Covid-19 forces Bloodhound land-speed record attempt into hibernation

9th April 2020 By: Irma Venter - Creamer Media Senior Deputy Editor

Covid-19 forces Bloodhound land-speed record attempt into hibernation

The Bloodhound land-speed record (Bloodhound LSR) attempt has gone into hibernation.

Following successful high-speed testing in South Africa in October and November, Bloodhound LSR has been focussed on securing sponsorship to further fund its world land-speed record campaign, says CEO Ian Warhurst

“We had a finite timeline in which we had to secure investment in order to return to South Africa during the cool weather in the third quarter of 2021 to challenge for the land-speed record.

“Discussions with a number of global brands were looking promising when Covid-19 struck and the sponsorship industry literally shut down. 

“This means our ability to raise the necessary funds in time and, consequently, the window to conduct the land-speed record campaign safely in 2021 is now very likely to be missed.”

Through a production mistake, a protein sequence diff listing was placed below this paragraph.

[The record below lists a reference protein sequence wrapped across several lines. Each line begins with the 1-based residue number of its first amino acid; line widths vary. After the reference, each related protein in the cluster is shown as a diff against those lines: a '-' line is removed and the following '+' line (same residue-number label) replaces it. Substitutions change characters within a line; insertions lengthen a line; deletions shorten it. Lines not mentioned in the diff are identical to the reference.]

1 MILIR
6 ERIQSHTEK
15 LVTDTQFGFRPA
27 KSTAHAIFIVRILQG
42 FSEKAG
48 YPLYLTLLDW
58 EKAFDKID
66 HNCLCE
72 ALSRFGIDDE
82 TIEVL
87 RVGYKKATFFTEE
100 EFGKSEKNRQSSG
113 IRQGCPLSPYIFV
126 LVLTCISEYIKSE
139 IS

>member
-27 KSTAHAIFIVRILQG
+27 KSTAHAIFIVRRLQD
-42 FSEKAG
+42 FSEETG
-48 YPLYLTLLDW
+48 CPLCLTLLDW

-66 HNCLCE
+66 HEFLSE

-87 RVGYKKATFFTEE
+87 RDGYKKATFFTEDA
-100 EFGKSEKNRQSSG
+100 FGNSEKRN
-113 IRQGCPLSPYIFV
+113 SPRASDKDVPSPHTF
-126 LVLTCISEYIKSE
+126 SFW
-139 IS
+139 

The current record is 1 227.9 km/h, notched up in 1997 by another UK team, led by Richard Noble, in a car driven by Andy Green.

The Bloodhound LSR team’s aim is 1 600 km/h – fast enough to outsprint a bullet.

Last year’s activities at the 16-km-long track in Hakskeenpan, in the Northern Cape, were about gathering information, testing equipment and getting a feel for how the Bloodhound car interacted with the desert surface and the climate. The Bloodhound team still managed a very respectable maximum speed of 1 010 km/h while doing all of this.

“There is still some work to do to enable the car to reach speeds over 800 mph [1 287 km/h] safely,” says Warhurst.

This includes the development of a new zero-carbon-emission rocket, a revised jet fuel system, fitting winglets to the tail fin and building all the supporting ancillary equipment needed for fuelling the rocket and making two runs down the desert within an hour, as required by the record books.
“As a result, we are planning to go into hibernation to reduce the monthly overheads to an absolute minimum, and we’ll reboot conversations with potential sponsors later in the year,” notes Warhurst.

He says many people have suggested crowdfunding as an option. 

“While it won’t raise the £8-million needed to complete the project, we will be launching a campaign later in the year to give us the vital funding to allow this final push for sponsorship and to cover the costs of the unplanned hibernation period.”